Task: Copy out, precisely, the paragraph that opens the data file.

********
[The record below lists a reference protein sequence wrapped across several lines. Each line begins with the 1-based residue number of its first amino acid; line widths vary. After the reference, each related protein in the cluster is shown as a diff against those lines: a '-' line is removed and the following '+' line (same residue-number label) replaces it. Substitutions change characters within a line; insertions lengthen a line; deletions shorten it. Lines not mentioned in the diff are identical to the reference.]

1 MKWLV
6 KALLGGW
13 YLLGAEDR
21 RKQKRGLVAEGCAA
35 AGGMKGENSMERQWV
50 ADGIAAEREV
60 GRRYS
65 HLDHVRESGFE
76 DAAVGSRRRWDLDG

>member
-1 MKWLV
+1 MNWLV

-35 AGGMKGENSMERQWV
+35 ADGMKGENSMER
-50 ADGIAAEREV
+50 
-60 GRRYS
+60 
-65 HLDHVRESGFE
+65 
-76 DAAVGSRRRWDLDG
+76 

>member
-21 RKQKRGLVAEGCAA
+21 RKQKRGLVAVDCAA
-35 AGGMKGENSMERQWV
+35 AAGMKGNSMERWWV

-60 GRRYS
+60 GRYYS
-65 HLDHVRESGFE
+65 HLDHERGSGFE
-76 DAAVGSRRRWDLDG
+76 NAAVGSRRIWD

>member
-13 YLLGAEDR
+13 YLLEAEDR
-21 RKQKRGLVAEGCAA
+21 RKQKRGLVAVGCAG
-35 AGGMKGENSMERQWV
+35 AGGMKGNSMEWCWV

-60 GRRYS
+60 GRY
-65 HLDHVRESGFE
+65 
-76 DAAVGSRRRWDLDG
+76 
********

[The record below lists a reference protein sequence wrapped across several lines. Each line begins with the 1-based residue number of its first amino acid; line widths vary. After the reference, each related protein in the cluster is shown as a diff against those lines: a '-' line is removed and the following '+' line (same residue-number label) replaces it. Substitutions change characters within a line; insertions lengthen a line; deletions shorten it. Lines not mentioned in the diff are identical to the reference.]